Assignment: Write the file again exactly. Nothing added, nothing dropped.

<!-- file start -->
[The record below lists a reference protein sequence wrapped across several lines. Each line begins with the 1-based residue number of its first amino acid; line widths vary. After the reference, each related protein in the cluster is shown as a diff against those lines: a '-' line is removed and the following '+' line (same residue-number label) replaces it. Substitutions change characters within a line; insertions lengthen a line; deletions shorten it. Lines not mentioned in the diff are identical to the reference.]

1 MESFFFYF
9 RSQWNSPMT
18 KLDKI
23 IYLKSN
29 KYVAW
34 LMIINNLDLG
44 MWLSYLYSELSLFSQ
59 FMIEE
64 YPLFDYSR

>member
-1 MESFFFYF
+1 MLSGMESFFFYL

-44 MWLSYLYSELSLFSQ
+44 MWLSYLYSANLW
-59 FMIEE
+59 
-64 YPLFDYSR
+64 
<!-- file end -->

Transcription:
[The record below lists a reference protein sequence wrapped across several lines. Each line begins with the 1-based residue number of its first amino acid; line widths vary. After the reference, each related protein in the cluster is shown as a diff against those lines: a '-' line is removed and the following '+' line (same residue-number label) replaces it. Substitutions change characters within a line; insertions lengthen a line; deletions shorten it. Lines not mentioned in the diff are identical to the reference.]

1 MESFFFYF
9 RSQWNSPMT
18 KLDKI
23 IYLKSN
29 KYVAW
34 LMIINNLDLG
44 MWLSYLYSELSLFSQ
59 FMIEE
64 YPLFDYSR

>member
-1 MESFFFYF
+1 MLSGMESFFFYL

-44 MWLSYLYSELSLFSQ
+44 MWLSYLYSANLW
-59 FMIEE
+59 
-64 YPLFDYSR
+64 